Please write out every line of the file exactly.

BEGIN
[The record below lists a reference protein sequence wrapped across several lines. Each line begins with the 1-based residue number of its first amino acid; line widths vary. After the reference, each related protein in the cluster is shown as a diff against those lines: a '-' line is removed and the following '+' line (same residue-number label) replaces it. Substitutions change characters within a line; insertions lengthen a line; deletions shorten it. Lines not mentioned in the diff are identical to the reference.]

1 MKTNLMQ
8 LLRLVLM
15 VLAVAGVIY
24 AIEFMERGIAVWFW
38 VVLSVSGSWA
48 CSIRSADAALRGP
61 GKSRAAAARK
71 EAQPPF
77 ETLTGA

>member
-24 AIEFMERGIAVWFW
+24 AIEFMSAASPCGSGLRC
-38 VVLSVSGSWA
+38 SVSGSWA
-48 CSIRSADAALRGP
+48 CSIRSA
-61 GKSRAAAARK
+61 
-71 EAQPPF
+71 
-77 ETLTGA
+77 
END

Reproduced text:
[The record below lists a reference protein sequence wrapped across several lines. Each line begins with the 1-based residue number of its first amino acid; line widths vary. After the reference, each related protein in the cluster is shown as a diff against those lines: a '-' line is removed and the following '+' line (same residue-number label) replaces it. Substitutions change characters within a line; insertions lengthen a line; deletions shorten it. Lines not mentioned in the diff are identical to the reference.]

1 MKTNLMQ
8 LLRLVLM
15 VLAVAGVIY
24 AIEFMERGIAVWFW
38 VVLSVSGSWA
48 CSIRSADAALRGP
61 GKSRAAAARK
71 EAQPPF
77 ETLTGA

>member
-24 AIEFMERGIAVWFW
+24 AIEFMSAASPCGSGLRC
-38 VVLSVSGSWA
+38 SVSGSWA
-48 CSIRSADAALRGP
+48 CSIRSA
-61 GKSRAAAARK
+61 
-71 EAQPPF
+71 
-77 ETLTGA
+77 